In The Economist’s Democracy Index 2012, we are ranked 81st in the world as a hybrid regime (Chart 38) – where there are “Serious weaknesses … in political culture, functioning of government and political participation. Corruption tends to be widespread and the rule of law is weak. Civil society is weak. Typically there is harassment of and pressure on journalists, and the judiciary is not independent.” We are ranked with countries that you would hardly have ever heard of.
Think there is no corruption in Singapore? It’s all about how to look clean, even when you are not.
Chart 38: The Economist Democracy Index 2012
Again, two reports, same findings. The Singapore government does not protect our basic and fundamental rights and freedom – point in case, look at how they have siphoned away our money and how we are left out to dry, unknowingly.
In another country which is democratic, we would be able to hold mass protests and demonstrations to demand for an answer from the government. Our newspapers and TV will investigate and report on the government, our judiciary will expose the government and hold them accountable and our academics will debate on these issues and expose the government of its corruption.
In another country, the government wouldn’t have dared to do what they do – they wouldn’t pay themselves so expensively, at the expanse of the people who earn so poorly, and all the while treating the people like “stupid”, while proclaiming themselves as patriots. Patriots, really? Perhaps – patriots to only the top 1% of rich individuals in Singapore.
But the government controls everything in Singapore – the media, judiciary, our educational institutions and civil service – they have every means and every way to cripple Singaporeans because who are our police, judges or lawyers?
This government has gone on a trajectory that no longer respects the people or treat the people right, beginning from 2000. It is also when a new batch of leaders had been inducted into the current parliament.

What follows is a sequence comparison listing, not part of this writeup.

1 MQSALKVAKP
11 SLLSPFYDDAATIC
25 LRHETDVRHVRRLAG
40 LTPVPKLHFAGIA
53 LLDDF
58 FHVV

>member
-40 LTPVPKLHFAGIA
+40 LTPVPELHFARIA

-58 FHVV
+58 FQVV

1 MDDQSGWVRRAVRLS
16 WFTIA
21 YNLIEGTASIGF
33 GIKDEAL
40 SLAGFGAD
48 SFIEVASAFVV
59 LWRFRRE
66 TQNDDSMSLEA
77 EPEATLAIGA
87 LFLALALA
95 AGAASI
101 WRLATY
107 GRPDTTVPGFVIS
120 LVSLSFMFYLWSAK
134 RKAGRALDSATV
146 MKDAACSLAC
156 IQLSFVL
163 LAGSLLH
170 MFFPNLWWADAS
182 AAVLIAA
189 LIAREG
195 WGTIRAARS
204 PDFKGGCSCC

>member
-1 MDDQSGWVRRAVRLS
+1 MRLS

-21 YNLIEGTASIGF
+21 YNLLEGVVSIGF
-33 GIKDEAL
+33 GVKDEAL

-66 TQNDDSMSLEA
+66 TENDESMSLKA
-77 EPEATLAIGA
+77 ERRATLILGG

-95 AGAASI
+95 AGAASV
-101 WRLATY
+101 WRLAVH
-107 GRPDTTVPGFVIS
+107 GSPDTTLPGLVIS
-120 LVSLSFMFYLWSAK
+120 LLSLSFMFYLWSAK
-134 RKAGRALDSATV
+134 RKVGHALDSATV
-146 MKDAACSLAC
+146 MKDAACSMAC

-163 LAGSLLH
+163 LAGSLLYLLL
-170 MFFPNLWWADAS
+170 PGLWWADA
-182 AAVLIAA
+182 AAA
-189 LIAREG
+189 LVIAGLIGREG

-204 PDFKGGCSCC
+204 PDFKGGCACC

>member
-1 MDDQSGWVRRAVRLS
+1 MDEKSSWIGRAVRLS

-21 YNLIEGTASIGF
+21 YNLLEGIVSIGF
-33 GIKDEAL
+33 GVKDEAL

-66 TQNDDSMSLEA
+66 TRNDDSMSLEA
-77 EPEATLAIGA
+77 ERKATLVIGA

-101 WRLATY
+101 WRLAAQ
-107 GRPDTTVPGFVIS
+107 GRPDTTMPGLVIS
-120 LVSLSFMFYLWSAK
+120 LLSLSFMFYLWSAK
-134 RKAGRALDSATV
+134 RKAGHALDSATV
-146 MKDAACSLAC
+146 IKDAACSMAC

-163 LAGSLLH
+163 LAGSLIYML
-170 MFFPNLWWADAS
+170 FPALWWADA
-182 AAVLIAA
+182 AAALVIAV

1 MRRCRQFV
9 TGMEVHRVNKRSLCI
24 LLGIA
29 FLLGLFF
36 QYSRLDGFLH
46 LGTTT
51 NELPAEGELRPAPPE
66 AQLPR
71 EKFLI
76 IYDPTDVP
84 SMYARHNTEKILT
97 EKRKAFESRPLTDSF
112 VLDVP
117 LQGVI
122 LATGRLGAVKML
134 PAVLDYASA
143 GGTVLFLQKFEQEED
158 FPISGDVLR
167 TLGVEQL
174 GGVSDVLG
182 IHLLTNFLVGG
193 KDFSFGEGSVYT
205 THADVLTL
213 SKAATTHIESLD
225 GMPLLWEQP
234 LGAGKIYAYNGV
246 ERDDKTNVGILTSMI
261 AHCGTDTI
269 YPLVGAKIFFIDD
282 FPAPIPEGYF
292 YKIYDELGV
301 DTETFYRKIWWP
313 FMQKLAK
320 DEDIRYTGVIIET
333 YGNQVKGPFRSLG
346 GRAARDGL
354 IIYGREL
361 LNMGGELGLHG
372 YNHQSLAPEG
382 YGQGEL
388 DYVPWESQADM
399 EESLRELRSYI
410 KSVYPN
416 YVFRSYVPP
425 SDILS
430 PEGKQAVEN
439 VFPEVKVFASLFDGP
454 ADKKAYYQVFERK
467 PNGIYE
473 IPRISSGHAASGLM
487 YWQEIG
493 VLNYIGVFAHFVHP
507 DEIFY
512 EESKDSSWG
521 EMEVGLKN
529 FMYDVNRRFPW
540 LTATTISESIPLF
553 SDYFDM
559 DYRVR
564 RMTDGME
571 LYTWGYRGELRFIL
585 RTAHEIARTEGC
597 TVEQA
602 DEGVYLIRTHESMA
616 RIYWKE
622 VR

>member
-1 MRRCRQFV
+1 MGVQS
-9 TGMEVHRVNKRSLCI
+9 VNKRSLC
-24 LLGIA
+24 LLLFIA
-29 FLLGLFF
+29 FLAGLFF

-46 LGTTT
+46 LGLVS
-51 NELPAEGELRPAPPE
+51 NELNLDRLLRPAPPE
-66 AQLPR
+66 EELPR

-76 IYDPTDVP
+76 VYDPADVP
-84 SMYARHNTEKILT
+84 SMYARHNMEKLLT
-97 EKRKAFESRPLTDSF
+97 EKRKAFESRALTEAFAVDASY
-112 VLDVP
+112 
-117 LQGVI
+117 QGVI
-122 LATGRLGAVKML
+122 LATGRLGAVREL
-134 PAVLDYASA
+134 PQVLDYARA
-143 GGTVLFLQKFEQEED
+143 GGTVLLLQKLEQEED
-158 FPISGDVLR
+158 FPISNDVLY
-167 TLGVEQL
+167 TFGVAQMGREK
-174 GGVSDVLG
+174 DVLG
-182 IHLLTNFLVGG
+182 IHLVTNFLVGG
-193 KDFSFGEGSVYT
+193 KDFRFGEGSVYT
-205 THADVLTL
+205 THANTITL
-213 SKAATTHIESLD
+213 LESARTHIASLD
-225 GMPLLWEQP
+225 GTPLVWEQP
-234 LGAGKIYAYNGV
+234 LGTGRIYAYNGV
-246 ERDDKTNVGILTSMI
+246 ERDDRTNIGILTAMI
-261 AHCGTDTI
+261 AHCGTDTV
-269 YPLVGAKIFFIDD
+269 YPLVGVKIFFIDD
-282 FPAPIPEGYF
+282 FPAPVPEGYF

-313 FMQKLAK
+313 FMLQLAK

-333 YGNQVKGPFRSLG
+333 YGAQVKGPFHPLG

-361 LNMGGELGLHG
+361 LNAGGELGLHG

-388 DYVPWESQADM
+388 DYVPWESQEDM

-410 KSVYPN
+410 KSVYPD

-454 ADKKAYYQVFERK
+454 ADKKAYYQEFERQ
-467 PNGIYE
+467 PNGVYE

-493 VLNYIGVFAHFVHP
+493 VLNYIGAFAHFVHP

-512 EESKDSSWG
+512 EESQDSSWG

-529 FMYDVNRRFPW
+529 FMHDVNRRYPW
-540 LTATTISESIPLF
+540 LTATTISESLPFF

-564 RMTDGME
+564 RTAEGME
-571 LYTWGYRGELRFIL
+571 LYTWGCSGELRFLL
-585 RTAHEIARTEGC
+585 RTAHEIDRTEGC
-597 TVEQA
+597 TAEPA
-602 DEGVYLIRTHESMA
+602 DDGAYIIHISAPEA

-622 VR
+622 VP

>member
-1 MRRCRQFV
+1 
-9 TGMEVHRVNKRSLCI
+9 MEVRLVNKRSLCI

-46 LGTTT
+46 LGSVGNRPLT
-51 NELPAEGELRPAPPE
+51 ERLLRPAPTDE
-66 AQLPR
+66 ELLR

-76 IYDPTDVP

Do you feel sentimental about PAP politicians and the good that they have done for Singapore? Me too – I feel for the politicians who had watched and guided the transformation of Singapore from a “Third World” to “First World” country in the early days of Singapore.
But I have absolutely no sentimental feelings for this current batch of PAP politicians.
So what if they are also dress in the same frocks as the PAP politicians of fore when their white is tainted? None of them understand the ideals, values and beliefs that the forebearers of PAP had sculpted Singapore with. They can claim to represent Singapore and Singaporeans, and claim to care for the welfare of Singaporeans. But clearly, they don’t. Time and time again, everytime I look at the statistics, I am only shown with pristine clarity how the current batch of PAP politicians do not have Singapore and Singaporeans’ interests at heart.
I do not know who or what they care about. But clearly, it is not us. They have lost their moral leadership to govern in our country. Now, Singaporeans, if you are not still not convinced, then I will leave you your time to reflect and think about things for yourself. Some of you will try to take this article apart but no matter how you look at it, the statistics speak for themselves. And it’s not just one but several reports which are saying the same thing.
I do not care about this current batch of PAP politicians. I might be sentimental towards the PAP of the olden days but the PAP of now do not have the honesty and heart of their predecessors. They do not at all.
Change is needed in Singapore. Change is needed so that we can protect our lives and the lives of our future generations. Change is needed to bring fore a new hope, new inspiration and new dynamism into Singapore, and allow us to make Singapore one that we can truly call our home. It’s time we stop calling ourselves workers in the Singapore factory and regain our rights as people in the nation of Singapore.